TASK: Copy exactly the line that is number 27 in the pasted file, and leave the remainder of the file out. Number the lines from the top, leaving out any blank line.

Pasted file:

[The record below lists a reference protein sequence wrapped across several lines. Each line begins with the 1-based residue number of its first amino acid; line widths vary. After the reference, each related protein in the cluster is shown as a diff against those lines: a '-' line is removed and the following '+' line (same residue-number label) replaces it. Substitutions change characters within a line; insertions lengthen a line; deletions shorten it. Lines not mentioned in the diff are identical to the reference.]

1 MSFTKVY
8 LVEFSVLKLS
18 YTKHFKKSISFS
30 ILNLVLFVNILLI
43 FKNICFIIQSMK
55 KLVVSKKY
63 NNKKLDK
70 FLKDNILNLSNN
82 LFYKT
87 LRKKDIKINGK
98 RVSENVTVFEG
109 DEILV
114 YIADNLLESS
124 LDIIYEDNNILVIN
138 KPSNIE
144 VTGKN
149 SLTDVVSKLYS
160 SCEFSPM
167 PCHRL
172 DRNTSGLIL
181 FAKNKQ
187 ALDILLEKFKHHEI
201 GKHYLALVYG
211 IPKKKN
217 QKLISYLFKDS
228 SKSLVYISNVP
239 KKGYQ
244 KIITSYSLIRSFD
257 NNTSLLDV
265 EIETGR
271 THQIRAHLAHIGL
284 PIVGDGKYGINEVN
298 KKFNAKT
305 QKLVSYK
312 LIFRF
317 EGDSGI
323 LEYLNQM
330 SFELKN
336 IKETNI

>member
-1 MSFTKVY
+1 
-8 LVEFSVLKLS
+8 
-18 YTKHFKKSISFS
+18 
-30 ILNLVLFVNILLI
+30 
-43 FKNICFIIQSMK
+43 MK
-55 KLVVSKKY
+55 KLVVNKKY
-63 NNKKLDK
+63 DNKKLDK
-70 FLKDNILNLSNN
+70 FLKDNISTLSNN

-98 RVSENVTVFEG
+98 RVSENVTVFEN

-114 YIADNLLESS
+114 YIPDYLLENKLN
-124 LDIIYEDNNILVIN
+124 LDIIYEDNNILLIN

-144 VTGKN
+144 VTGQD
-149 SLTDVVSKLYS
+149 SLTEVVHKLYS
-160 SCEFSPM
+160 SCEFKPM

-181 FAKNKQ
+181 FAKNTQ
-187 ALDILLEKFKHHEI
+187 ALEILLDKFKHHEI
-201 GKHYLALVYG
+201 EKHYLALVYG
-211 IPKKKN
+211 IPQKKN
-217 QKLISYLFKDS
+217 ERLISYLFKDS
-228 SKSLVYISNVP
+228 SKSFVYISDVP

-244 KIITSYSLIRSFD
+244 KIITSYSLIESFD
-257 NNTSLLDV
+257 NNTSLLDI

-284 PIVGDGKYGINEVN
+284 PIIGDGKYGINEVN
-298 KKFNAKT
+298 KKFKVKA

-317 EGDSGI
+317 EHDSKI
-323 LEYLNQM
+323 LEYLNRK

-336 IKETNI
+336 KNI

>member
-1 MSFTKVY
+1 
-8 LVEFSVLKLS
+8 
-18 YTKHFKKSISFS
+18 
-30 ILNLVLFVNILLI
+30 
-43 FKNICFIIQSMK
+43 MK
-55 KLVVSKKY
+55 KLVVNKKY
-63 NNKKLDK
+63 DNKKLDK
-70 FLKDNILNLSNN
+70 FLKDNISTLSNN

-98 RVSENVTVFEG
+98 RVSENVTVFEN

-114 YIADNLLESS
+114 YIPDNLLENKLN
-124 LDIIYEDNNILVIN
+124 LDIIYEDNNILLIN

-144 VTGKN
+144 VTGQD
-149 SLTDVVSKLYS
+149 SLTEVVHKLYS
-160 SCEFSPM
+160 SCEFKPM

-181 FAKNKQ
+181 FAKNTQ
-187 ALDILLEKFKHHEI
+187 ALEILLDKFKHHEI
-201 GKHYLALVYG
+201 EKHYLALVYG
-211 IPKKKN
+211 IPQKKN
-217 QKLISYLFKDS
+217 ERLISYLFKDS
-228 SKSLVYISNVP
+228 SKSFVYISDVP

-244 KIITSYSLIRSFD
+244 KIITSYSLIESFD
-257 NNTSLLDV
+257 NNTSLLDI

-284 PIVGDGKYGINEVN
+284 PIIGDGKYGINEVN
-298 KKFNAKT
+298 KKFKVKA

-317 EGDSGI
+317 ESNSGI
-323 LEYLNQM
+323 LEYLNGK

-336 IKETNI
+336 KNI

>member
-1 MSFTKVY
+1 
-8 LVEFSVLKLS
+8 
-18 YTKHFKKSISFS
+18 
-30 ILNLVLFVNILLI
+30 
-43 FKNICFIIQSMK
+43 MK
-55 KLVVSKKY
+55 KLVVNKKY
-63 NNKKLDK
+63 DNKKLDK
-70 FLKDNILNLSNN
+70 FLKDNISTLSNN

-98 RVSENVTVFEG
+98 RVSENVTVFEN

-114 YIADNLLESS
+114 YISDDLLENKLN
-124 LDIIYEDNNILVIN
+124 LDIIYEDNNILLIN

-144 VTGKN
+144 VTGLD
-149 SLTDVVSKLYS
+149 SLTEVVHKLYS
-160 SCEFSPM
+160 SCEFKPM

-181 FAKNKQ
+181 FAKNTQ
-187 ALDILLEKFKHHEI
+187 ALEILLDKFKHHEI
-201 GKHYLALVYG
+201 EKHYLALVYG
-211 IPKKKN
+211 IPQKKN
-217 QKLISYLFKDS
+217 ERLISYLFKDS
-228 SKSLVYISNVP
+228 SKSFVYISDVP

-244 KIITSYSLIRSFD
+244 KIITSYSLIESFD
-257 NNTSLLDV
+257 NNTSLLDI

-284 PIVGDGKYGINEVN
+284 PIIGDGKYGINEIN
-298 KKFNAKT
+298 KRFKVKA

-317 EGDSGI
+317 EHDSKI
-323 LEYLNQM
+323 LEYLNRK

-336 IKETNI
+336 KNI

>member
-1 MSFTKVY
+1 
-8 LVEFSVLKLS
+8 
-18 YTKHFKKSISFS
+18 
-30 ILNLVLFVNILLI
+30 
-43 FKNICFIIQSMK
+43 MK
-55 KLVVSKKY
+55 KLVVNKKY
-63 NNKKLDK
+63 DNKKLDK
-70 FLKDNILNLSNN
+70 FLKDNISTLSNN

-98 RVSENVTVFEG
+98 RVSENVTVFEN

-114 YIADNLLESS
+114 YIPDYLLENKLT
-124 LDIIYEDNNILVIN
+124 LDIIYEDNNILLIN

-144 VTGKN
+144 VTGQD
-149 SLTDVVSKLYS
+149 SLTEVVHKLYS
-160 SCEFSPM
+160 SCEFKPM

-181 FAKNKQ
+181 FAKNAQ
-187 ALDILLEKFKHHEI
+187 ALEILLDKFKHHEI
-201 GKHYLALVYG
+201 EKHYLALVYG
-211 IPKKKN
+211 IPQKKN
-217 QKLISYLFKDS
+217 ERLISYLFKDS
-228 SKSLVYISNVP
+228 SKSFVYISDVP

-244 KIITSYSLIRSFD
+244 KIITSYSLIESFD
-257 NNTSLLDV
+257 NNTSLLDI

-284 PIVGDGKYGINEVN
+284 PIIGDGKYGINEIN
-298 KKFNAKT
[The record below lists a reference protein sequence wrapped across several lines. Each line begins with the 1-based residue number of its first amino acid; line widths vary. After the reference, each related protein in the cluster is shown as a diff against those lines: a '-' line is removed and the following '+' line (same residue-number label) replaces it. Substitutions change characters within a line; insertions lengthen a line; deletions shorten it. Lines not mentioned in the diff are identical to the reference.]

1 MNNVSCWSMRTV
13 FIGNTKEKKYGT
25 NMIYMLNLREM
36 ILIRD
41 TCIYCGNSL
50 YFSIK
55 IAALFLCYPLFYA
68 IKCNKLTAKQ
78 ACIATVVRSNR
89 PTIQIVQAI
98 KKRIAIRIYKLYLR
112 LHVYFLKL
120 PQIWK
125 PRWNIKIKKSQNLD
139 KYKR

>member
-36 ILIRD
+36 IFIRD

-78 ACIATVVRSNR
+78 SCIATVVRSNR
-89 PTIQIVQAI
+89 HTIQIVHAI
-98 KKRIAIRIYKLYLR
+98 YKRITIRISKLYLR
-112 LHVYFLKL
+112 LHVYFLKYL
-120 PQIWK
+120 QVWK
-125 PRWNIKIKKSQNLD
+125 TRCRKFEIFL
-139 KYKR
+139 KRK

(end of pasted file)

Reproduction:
228 SKSLVYISNVP